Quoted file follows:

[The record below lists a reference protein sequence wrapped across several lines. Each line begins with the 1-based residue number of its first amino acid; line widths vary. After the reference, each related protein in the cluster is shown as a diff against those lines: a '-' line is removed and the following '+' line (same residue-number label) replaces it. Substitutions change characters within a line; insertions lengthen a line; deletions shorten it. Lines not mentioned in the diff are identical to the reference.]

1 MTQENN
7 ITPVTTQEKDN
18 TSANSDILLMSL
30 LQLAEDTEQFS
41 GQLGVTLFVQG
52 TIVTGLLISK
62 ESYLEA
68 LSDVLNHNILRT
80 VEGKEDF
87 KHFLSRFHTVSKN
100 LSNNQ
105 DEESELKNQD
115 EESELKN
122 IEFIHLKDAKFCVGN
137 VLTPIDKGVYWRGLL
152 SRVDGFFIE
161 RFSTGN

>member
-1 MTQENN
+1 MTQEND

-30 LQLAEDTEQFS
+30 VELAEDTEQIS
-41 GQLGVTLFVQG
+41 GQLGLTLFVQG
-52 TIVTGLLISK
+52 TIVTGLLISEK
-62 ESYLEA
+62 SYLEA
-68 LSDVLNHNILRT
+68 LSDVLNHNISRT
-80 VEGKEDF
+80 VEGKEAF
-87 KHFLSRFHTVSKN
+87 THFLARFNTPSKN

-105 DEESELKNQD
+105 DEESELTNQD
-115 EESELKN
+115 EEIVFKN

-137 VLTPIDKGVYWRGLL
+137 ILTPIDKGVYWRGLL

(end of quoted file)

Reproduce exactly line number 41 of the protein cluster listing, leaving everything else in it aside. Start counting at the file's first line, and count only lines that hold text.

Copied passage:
+137 ILTPIDKGVYWRGLL